Run Knysna Forest

BODY SCIENCE CORE STRENGTH – Part 2 Build Your Strongest Body Ever… And Improve Your Running!


Let’s rewind quickly; most athletes train their core stabilisers inadequately compared to other muscles. Running alone doesn’t strengthen the core sufficiently and therefore weaknesses or lack of sufficient coordination in the core can lead to less efficient movements, strain, overuse and injury. Add the exercises below to those you have been doing in Part 1 for the ultimate core workout!

Do the exercises three times a week and keep the following in mind:
 Begin with two sets of 15 repetitions and progress to three sets of 15-20 repetitions.
  Progress to more functional exercises as control is developed. Don’t tilt the pelvis or flatten
the spine.
 This first stage of core stability training begins with learning to stabilise the abdominal wall. Proper activation of these muscles is considered crucial before progressing to more
dynamic workouts.

This is a fundamental, static core stability exercise.
Support yourself with forearms resting on the mat, elbows bent
at 90? and toes on the mat.
  Maintain the spine in a neutral position. Recruit the gluteal muscles and keep your head level with the floor. Keep a slight bend in the knees, while maintaining the abdominal brace. Start by holding the position for 30 seconds, working up to one minute for two to three repetitions. If your lower back sags and you feel discomfort, either adjust your position or release the position and rest.
Progression: One leg can be lifted off the mat, held for five seconds, and then repeated on the opposite side.

This exercise is designed to challenge your body against gravity, and is an ideal exercise to train the back, side stomach muscles and gluteus.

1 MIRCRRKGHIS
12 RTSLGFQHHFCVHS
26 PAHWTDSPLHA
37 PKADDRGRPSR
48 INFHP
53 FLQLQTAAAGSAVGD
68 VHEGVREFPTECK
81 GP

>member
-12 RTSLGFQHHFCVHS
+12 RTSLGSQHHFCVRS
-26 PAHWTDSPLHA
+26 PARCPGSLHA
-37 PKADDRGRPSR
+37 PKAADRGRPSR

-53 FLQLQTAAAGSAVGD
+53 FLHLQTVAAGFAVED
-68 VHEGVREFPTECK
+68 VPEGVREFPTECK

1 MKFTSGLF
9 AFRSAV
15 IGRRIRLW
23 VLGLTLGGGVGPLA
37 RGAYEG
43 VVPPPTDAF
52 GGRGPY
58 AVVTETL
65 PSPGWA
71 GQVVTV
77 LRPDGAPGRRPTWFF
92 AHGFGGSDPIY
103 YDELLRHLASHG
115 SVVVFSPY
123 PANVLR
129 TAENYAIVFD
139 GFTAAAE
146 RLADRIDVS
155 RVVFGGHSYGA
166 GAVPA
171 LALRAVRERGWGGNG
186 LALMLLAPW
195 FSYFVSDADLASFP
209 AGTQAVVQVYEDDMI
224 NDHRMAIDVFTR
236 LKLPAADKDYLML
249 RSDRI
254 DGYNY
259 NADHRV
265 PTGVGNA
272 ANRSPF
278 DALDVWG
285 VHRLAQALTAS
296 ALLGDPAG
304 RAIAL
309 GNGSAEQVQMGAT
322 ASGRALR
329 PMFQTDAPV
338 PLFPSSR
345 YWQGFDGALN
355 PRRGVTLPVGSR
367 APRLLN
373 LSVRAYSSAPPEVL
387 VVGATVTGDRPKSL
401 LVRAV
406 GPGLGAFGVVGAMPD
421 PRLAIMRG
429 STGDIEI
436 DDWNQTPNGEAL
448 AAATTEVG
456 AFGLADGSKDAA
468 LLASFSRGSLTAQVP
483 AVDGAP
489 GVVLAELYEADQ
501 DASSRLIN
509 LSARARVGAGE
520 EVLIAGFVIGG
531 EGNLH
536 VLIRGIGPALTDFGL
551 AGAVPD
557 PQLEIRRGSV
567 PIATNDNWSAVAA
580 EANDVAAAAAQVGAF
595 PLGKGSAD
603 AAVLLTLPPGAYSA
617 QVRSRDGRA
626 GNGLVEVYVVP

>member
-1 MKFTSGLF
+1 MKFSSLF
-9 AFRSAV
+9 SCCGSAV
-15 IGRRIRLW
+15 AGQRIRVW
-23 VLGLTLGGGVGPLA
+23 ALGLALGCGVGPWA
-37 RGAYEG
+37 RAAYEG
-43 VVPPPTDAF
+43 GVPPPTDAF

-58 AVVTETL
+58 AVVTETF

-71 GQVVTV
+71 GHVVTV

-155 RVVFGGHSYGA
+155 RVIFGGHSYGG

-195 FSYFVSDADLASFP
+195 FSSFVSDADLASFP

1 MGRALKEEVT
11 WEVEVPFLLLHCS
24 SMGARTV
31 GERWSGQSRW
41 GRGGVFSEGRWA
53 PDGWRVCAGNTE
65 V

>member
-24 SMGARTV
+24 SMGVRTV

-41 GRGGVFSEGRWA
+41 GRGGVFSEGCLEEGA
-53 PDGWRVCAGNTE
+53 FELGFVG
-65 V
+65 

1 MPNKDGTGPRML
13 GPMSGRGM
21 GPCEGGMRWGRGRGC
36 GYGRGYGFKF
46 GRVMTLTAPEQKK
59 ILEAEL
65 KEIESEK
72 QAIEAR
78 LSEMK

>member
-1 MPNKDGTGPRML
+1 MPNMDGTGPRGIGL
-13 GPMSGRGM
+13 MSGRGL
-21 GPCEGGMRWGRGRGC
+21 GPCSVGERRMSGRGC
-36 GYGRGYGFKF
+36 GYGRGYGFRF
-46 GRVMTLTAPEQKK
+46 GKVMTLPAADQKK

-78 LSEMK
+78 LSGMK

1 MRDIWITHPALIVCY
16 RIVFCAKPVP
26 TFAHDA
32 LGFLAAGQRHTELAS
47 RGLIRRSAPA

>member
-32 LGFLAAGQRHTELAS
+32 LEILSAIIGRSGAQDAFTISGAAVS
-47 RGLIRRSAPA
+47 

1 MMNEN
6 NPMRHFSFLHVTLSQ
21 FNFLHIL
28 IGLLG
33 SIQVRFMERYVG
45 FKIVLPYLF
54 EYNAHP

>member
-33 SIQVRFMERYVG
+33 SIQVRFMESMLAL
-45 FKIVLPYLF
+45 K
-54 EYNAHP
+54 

Start by lying on your right side resting on your elbow and forearm, which should be directly underneath your shoulder.
 Lift the pelvis from the floor and hold it in a straight line ‘plank’ position. The hips should not be allowed to sag toward the floor. Start by holding the position for 20 seconds, working up to one minute holds for two to three repetitions.
Progression: Raise the top foot to increasingly challenge the core and gluteus.

This stability exercise strengthens all the lower leg stabilisers, quadriceps as well as the gluteus. 
 Stand on your right leg. Bend the right leg into a squat position while extending your left leg in front of you.
 Reach as far as you can with your left foot, keeping it just above the floor.
  Ensure you maintain hip alignment and that your knee is in line with the big toe of the foot on the floor. Return your left leg to the middle without touching the floor and repeat the above movement to the side, behind you and to the other side, taking your left leg behind your right leg, thus performing the movement in the 12, 3, 6 and 9 o’ clock positions. 
 Repeat on the left leg.
Progression: The above movement can be performed on a balance mat.

  Stand with feet shoulder width apart. 
 Take a big step forward with the right leg. 
  Lower your body straight down by bending your left hip and knee until your right thigh is parallel
to the floor.
 Ensure that the right knee is not pushing forward beyond the toes of the right foot.
  Contract the gluteus of the left leg and push yourself back into the starting position being careful not to arch or use the back. 
 Perform the same movement with the left leg.
 Progression: Once in the lunge position, lift the heel of the front foot slightly off the ground and hold position for five seconds maintaining hip alignment.
The value of core exercises cannot be over emphasised. Remember, by neglecting your core, you are neglecting your running!
Richard is a former South African and African Elite Men’s Triathlon Champion. He has an honours degree in biokinetics and is highly regarded in the field of conditioning, strength and flexibility for endurance athletes.